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Jamii Telecom Lands Full 4G Licence in Kenya

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Kenya's already highly competitive mobile services market just became even tougher with the award of a full 4G service license to Jamii Telecom following a parliamentary ruling.

Jamii, trading under the Faiba brand, has been offering 4G services in Kenya since December 2017 with a pilot licence. Now it has been formally awarded a full service licence and has been granted permission to pay the license fee in instalments over 10 years, according to a report by Techweez.

The official licence was awarded after Jamii Telecom agreed to pay the first of 10 instalments of its licence fee, after a long legal dispute between different parties.

The contention surrounded the licence fee of KES 2.5 billion (US$24.8 million) and the payment method. Normally an operator would be expected to pay the full amount up front, but Jamii Telecom asked to spread the payment over 10 years. The Communications Authority (CA) took the case to the parliament, which supported Jamii Telecom.

The resulting bill rules that businesses with Kenyan ownership of 51% and over can pay licence fees in excess of KES 1 billion ($9.93 million) in instalments. The licence receiver also needs to fulfil its obligations: For example, at least 500 base stations need to be rolled out within three years of the grant of the licence.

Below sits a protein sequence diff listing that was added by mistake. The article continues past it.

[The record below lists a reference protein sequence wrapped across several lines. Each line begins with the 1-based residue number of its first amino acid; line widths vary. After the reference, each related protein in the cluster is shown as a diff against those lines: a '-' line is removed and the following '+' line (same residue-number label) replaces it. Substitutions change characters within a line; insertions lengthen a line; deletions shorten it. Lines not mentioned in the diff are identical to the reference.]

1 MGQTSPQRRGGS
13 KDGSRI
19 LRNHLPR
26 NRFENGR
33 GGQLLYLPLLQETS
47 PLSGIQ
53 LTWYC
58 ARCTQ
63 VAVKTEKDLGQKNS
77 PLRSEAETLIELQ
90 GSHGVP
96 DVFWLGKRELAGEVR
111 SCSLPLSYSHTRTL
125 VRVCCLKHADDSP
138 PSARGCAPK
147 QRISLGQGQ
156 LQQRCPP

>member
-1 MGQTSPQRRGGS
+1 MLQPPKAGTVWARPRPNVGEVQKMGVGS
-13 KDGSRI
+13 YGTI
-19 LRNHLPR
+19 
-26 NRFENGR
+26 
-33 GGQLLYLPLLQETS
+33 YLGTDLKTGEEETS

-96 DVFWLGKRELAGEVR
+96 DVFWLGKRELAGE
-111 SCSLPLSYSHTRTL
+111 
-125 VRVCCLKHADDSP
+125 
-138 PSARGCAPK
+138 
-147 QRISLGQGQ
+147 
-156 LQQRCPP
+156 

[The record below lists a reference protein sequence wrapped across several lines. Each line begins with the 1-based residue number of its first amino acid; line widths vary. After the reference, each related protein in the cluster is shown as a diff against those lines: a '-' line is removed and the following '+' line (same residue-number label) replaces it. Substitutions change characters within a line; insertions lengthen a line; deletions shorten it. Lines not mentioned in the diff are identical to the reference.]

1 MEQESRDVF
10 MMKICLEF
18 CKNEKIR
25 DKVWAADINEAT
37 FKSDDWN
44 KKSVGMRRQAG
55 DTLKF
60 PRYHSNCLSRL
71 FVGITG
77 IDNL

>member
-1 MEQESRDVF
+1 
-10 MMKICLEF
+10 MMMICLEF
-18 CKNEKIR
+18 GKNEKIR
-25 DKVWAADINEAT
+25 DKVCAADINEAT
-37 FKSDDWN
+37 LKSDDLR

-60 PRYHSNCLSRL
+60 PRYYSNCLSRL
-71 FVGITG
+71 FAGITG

The dispute started even earlier. Jamii Telecom did not pay a licence fee at all when it was first granted the 700 MHz frequency bands in 2017. That was contested by the incumbents, with both Safaricom and Telkom having lodged complaints, reported the Daily Nation. The same report also pointed out that all the other operators have also offered services on trial licences without paying the fee.

Jamii Telecom came from an ISP background, primarily serving corporate clients. The Communications Authority's latest sector statistics showed that Jamii Telecom was providing fixed line internet access to 13.8% of the total subscription base by the end of last year, trailing the Wananchi Companies and Safaricom.

Since entering the mobile market, Jamii Telecom has marketed itself with focus on offering good data service including bigger data packages than its competitors. For example, Faiba subscribers could get 25 Gbytes of data valid for 30 days for just KES 1,000, compared with 3 Gbytes from Safaricom, 4 Gbytes from Telkom, or 6 Gbytes from Airtel at similar price. However, it has failed to mount a serious challenge to the other operators in the mobile market. According to research by Ovum, Jamii Telecom served much less than 1% of the near 50 million mobile subscribers in Kenya at the end of last year.

Wei Shi, Site Editor, Connecting Africa

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